Madonna gets fiery and introspective, discussing ageism, Gaga and more in our cover story
"This is what a 56-year-old ass looks like!" Madonna tells Rolling Stone, discussing ageism in pop culture.
Madonna returns to the cover of Rolling Stone in our latest issue (on stands Friday) giving her most revealing, introspective and fiery interview in years. In the in-depth Q&A with senior writer Brian Hiatt, Madonna discusses her real feelings about Lady Gaga, her marriage to Guy Ritchie, her relationship with Judaism, her assessment of Kanye West, her love for Whiplash and much more.
"I don't think she wants my crown," Madonna says, referring to Gaga. "We live in a world where people like to pit women against each other. And this is why I love the idea of embracing other females who are doing what I'm doing. . .The only time I ever criticized Lady Gaga was when I felt like she blatantly ripped off one of my songs. It's got nothing to do with 'she's taking my crown' or 'she's in some space of mine.' She has her thing. I do think she's a very talented singer and songwriter. It was just that one issue. And everybody's obviously running with it and turned it into a huge feud, which I think is really boring, quite frankly. And you know what? I don't care anymore. Here's the thing: one day everyone's going to shut up about it. You'll see! I have a plan. "
But Madonna, who will release her new album Rebel Heart on March 6th (read our review of the album here), reserves her most passionate and eloquent remarks for the topic of ageism, in pop writing and in society. "It's still the one area where you can totally discriminate against somebody," she says, "and talk shit. Because of their age. Only females, though. Not males. So in that respect we still live in a very sexist society."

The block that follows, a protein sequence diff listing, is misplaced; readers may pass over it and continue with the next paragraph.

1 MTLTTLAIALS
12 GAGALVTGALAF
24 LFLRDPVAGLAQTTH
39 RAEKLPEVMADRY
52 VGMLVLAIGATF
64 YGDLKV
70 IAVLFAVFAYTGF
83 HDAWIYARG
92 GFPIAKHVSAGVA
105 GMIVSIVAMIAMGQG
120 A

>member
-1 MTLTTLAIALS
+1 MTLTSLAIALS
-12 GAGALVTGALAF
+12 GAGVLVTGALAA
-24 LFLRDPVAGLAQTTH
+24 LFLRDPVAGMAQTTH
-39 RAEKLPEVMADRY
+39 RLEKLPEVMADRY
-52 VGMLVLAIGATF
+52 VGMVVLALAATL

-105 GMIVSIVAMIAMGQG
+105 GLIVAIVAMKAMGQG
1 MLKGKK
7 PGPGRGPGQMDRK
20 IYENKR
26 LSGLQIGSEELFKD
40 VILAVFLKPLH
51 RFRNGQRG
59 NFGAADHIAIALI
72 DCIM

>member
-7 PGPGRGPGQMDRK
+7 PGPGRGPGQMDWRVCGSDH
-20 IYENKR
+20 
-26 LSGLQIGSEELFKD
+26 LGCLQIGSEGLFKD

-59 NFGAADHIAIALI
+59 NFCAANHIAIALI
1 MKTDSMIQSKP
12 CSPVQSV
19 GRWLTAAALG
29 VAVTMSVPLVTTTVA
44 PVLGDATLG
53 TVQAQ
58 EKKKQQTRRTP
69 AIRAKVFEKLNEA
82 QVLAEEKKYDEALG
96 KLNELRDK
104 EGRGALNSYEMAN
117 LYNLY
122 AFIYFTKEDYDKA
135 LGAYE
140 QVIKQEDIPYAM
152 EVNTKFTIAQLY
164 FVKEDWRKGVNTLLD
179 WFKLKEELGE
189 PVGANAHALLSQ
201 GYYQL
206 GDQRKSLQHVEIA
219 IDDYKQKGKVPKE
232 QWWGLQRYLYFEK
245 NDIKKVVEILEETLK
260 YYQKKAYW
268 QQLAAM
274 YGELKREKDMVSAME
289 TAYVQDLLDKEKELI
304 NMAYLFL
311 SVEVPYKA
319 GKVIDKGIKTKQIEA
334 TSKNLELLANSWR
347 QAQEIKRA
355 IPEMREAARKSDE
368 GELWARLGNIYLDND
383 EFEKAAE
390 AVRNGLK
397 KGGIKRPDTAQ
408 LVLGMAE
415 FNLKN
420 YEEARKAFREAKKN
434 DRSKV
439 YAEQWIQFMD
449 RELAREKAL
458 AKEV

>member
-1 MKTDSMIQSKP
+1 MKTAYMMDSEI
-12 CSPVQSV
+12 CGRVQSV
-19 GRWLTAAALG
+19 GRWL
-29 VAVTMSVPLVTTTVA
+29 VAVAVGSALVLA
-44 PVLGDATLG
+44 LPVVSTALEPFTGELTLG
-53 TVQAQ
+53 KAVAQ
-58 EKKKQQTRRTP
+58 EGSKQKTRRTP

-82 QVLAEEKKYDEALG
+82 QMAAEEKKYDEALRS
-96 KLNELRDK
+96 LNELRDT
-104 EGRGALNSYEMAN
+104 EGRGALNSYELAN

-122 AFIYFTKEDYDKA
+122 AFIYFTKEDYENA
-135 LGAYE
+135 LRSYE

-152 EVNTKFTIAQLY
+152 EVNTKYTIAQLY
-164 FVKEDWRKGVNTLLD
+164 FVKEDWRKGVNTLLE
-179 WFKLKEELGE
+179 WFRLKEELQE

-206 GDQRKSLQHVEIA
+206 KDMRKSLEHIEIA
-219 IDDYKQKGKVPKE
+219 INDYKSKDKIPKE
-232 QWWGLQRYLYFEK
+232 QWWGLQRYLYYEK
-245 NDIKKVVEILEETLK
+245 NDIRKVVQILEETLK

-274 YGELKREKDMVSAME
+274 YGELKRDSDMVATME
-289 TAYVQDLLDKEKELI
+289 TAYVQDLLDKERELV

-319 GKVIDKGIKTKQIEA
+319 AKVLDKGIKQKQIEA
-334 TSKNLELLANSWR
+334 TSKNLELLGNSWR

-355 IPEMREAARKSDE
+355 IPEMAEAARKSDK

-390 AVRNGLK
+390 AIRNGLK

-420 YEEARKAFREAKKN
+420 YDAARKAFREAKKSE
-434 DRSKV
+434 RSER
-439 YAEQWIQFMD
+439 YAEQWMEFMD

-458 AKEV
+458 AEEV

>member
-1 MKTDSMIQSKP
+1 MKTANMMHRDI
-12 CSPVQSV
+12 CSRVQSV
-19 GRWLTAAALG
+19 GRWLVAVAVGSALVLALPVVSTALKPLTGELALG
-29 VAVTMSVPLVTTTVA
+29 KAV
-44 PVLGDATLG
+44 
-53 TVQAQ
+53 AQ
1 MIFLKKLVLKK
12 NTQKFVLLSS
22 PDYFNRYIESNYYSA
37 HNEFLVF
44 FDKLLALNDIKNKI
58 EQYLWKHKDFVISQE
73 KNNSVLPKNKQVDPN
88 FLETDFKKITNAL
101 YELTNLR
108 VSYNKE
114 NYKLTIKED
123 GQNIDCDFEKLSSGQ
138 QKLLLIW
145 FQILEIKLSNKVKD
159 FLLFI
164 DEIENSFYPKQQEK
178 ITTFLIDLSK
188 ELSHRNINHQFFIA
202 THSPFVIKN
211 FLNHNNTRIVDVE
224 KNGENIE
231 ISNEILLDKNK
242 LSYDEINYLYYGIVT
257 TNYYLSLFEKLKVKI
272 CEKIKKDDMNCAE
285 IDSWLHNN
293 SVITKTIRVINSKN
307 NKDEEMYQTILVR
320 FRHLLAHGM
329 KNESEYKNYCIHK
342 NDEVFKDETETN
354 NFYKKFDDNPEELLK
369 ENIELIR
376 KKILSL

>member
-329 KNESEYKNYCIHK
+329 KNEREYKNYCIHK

"No one would dare to say a degrading remark about being black or dare to say a degrading remark on Instagram about someone being gay," Madonna continues. "But my age – anybody and everybody would say something degrading to me. And I always think to myself, why is that accepted? What's the difference between that and racism, or any discrimination? They're judging me by my age. I don't understand. I'm trying to get my head around it. Because women, generally, when they reach a certain age, have accepted that they're not allowed to behave a certain way. But I don't follow the rules. I never did, and I'm not going to start."
And if you're wondering if there was a message behind showing off her bare butt on the Grammys' red carpet: "This is what a 56-year-old ass looks like, motherfuckers!" she says. And to the suggestion that her awe-inspiring physique isn't exactly average, she retorts, "You know what? It could be the average some day! That's the thing." (Listen to Madonna's entire statement on ageism in pop culture below.)
"When I did my sex book, it wasn't the average," Madonna says. "When I performed 'Like a Virgin' on the MTV Awards and my dress went up and my ass was showing, it was considered a total scandal. It was never the average, and now it's the average. When I did Truth or Dare and the cameras followed me around, it was not the average. So if I have to be the person who opens the door for women to believe and understand and embrace the idea that they can be sexual and look good and be as relevant in their fifties or their sixties or whatever as they were in their twenties, then so be it."